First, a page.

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CMS Offers Unprecedented Flexibility in Medicare Enrollment Requirements in Light of the COVID-19 Pandemic

As authorized by Section 1135 of the Social Security Act, the Centers for Medicare & Medicaid Services (CMS) has announced that it will extend temporary Medicare billing privileges to physicians and non-physician practitioners via telephone and that it will expedite pending enrollment applications submitted by all other providers and suppliers, including durable medical equipment, prosthetics, orthotics, and supplies (DMEPOS).  CMS made the announcement on March 13 and followed up with the publication of FAQs related to enrollment relief earlier this week.

Over the past few years, CMS has significantly tightened the Medicare enrollment process.  As recently as September 5, 2019, CMS announced a final rule intended to “strengthen[ ] the agency's ability to stop fraud before it happens by keeping unscrupulous providers out of our federal health insurance programs.  This first-of-its-kind action – stopping fraudsters before they get paid – marks a critical step forward in CMS' longstanding fight to end 'pay and chase' in federal healthcare fraud efforts and replace it with smart, effective and proactive measures.”  However, desperate times call for desperate measures. 

Each Medicare Administrative Contractor (MAC) is operating a provider enrollment hotline, and physicians/non-physician practitioners can be screened and temporarily enrolled on the spot by providing certain information.  The effective date can be as early as March 1.  After the crisis has ended, the MAC will notify the physician/non-physician practitioner of the need to submit an application to obtain full billing privileges, and the physician/non-physician practitioner must do so within 30 days to maintain temporary privileges.  CMS will waive, on a case-by-case basis, its requirement that the physician/non-physician practitioner be licensed in the state of practice if certain conditions are met.  However, CMS cannot waive licensure requirements imposed by the states.

Institutional providers and suppliers still must submit the appropriate CMS-855 application, but CMS will expedite processing if received on or after March 1.  For clean applications submitted after March 18, processing will occur within 7 business days for online applications and 14 business days for paper applications.  Given that processing typically takes 45 days for online and 60 days for paper applications, these timelines are incredibly short.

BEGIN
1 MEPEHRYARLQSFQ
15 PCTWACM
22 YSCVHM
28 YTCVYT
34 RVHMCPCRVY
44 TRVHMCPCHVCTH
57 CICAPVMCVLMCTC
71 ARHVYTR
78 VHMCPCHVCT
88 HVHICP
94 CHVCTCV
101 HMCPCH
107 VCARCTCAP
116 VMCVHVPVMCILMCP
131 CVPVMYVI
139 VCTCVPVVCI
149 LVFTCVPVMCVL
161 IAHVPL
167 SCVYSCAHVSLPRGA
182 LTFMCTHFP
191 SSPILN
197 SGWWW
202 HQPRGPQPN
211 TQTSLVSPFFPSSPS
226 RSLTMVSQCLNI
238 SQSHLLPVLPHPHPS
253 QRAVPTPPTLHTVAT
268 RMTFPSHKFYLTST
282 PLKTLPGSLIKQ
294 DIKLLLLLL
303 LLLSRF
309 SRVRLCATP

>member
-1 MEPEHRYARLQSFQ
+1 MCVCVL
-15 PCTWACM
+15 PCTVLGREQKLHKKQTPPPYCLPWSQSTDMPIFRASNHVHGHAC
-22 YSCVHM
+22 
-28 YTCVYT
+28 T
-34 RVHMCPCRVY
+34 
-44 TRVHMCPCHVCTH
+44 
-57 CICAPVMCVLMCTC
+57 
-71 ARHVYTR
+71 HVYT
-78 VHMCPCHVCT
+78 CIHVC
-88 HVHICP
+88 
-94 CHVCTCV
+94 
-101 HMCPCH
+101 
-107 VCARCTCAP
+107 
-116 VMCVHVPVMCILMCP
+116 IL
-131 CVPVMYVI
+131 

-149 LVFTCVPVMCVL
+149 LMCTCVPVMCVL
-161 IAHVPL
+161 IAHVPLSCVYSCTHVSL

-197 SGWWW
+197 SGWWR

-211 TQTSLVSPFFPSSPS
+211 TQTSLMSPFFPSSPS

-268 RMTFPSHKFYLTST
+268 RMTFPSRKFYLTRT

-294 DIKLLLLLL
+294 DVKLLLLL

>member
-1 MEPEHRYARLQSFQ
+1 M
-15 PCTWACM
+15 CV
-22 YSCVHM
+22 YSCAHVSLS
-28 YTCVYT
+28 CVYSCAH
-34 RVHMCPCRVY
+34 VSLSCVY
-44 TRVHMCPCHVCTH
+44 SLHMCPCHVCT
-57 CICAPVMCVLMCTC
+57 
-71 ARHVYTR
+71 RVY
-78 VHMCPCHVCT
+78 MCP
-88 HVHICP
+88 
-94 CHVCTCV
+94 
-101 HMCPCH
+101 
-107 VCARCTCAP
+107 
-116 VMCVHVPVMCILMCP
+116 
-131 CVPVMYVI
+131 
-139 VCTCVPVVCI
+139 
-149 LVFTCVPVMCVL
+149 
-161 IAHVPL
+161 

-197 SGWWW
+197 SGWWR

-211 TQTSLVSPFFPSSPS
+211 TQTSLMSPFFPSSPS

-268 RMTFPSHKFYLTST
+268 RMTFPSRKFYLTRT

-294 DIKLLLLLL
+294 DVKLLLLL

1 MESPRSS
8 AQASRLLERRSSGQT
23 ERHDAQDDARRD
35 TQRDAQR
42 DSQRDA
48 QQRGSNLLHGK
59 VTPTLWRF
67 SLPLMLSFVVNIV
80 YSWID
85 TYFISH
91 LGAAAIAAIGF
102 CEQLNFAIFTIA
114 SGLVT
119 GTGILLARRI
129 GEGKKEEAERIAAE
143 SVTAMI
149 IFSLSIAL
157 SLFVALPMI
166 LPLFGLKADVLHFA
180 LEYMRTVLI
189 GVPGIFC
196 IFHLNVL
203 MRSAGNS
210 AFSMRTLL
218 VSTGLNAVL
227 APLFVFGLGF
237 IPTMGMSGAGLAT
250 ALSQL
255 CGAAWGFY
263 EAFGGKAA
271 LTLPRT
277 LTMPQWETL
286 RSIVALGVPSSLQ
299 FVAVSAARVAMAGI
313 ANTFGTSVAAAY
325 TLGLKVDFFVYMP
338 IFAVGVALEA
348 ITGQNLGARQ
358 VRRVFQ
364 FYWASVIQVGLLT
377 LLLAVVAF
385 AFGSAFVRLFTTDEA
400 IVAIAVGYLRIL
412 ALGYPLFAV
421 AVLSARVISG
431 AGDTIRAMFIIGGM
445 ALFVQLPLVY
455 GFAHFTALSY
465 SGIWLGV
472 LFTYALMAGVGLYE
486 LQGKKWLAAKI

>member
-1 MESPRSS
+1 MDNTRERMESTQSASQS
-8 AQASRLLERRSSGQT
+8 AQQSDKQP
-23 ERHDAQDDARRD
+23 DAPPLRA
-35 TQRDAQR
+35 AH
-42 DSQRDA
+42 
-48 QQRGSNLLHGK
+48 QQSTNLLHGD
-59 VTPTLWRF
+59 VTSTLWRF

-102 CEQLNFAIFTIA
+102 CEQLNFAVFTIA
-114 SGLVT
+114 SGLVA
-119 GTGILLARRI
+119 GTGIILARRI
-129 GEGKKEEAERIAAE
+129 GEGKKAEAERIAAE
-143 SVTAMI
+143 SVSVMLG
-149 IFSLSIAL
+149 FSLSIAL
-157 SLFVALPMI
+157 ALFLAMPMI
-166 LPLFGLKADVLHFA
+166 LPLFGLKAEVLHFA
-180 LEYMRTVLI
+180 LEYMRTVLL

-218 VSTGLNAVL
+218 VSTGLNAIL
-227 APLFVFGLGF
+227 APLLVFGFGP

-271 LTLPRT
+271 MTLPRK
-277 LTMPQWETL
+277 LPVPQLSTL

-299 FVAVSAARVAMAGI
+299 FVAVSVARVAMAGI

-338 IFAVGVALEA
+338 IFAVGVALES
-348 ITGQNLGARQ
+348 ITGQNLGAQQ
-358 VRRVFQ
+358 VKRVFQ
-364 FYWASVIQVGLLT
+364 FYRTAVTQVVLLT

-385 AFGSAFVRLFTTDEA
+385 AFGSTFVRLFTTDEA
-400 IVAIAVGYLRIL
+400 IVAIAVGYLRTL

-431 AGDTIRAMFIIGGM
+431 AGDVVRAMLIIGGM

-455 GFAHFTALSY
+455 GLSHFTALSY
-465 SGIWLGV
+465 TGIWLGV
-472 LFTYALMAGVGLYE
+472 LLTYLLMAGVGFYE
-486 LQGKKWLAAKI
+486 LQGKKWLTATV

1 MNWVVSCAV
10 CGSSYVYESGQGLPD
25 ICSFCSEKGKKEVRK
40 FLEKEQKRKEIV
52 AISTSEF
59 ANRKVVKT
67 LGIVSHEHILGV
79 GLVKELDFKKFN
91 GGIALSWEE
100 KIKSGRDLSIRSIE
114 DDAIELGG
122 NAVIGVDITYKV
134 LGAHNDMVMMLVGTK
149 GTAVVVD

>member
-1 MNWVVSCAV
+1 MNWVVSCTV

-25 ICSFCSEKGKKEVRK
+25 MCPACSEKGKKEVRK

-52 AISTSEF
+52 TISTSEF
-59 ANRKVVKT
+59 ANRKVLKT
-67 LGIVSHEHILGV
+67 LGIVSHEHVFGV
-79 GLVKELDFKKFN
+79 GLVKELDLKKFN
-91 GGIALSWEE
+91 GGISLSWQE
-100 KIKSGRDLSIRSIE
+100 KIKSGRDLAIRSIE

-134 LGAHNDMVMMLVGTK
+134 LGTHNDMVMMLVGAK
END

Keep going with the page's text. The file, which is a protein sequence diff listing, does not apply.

For all providers and suppliers, CMS will waive criminal background checks associated with fingerprint-based criminal background checks as well as site visits and will postpone all revalidation actions.  In addition, CMS will not require institutional providers and suppliers to pay an application fee, and DME accreditation and reaccreditation timetables and deadlines are postponed. 

In the same vein, CMS also granted exceptions from reporting requirements and extensions for clinicians and providers participating in Medicare quality reporting programs with respect to upcoming measure reporting and data submissions.  The announcement from CMS included a table detailing the relief offered in connection with the various quality reporting programs, including the Quality Payment Program – Merit-Based Incentive Payment System (known as “MIPS”), the Medicare Shared Savings Program Accountable Care Organizations, and a variety of programs in which hospitals participate.  Recognizing the unusual situation that hospitals and other providers currently are facing, CMS will consider data submission deadlines for April and May to be optional and will not use data reflecting services provided from January 1 through June 30 in its calculations for Medicare quality reporting and value-based purchasing programs.

Given the breadth of authority granted under Section 1135, CMS is likely to take additional actions intended to provide administrative relief to Medicare providers and suppliers.  We will continue to monitor future developments and provide updates as appropriate.

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Karen S. Lovitch

Chair, Health Law Practice & Co-Chair, Health Care Enforcement Defense Practice

Karen advises industry clients on regulatory, transactional, operational, and enforcement matters. She has deep experience handling FCA investigations and qui tam litigation for laboratories and diagnostics companies.
Jane Haviland's practice focuses primarily on health care enforcement defense. Jane defends laboratories, physicians, and other clients facing government investigations and whistleblower complaints regarding alleged violations of the federal False Claims Act, the federal anti-kickback statute, the Stark law, and similar state laws.